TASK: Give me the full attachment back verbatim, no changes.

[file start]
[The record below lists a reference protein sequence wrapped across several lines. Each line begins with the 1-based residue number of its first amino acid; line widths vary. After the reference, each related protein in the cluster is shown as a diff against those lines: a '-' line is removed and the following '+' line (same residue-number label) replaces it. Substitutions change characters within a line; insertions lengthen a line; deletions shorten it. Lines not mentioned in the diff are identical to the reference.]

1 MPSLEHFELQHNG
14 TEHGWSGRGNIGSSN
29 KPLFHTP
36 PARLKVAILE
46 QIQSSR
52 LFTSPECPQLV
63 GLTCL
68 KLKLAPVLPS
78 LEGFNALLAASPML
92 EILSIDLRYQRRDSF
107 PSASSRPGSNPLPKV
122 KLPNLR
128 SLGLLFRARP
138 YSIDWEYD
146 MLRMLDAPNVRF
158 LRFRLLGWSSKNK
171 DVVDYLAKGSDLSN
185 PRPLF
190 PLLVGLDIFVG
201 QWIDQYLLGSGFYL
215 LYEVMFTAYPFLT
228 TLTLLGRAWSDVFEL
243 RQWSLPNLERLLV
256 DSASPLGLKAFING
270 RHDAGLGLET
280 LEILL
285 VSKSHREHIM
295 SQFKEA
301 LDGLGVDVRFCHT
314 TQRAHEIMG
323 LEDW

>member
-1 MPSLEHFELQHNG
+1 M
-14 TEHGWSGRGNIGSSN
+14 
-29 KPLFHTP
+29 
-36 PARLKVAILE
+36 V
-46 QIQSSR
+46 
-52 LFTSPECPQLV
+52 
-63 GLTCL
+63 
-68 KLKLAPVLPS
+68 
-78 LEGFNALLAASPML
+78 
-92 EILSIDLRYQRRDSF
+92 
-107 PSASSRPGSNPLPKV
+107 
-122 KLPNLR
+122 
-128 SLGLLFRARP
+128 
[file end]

[The record below lists a reference protein sequence wrapped across several lines. Each line begins with the 1-based residue number of its first amino acid; line widths vary. After the reference, each related protein in the cluster is shown as a diff against those lines: a '-' line is removed and the following '+' line (same residue-number label) replaces it. Substitutions change characters within a line; insertions lengthen a line; deletions shorten it. Lines not mentioned in the diff are identical to the reference.]

1 MPSLEHFELQHNG
14 TEHGWSGRGNIGSSN
29 KPLFHTP
36 PARLKVAILE
46 QIQSSR
52 LFTSPECPQLV
63 GLTCL
68 KLKLAPVLPS
78 LEGFNALLAASPML
92 EILSIDLRYQRRDSF
107 PSASSRPGSNPLPKV
122 KLPNLR
128 SLGLLFRARP
138 YSIDWEYD
146 MLRMLDAPNVRF
158 LRFRLLGWSSKNK
171 DVVDYLAKGSDLSN
185 PRPLF
190 PLLVGLDIFVG
201 QWIDQYLLGSGFYL
215 LYEVMFTAYPFLT
228 TLTLLGRAWSDVFEL
243 RQWSLPNLERLLV
256 DSASPLGLKAFING
270 RHDAGLGLET
280 LEILL
285 VSKSHREHIM
295 SQFKEA
301 LDGLGVDVRFCHT
314 TQRAHEIMG
323 LEDW

>member
-1 MPSLEHFELQHNG
+1 M
-14 TEHGWSGRGNIGSSN
+14 
-29 KPLFHTP
+29 
-36 PARLKVAILE
+36 V
-46 QIQSSR
+46 
-52 LFTSPECPQLV
+52 
-63 GLTCL
+63 
-68 KLKLAPVLPS
+68 
-78 LEGFNALLAASPML
+78 
-92 EILSIDLRYQRRDSF
+92 
-107 PSASSRPGSNPLPKV
+107 
-122 KLPNLR
+122 
-128 SLGLLFRARP
+128 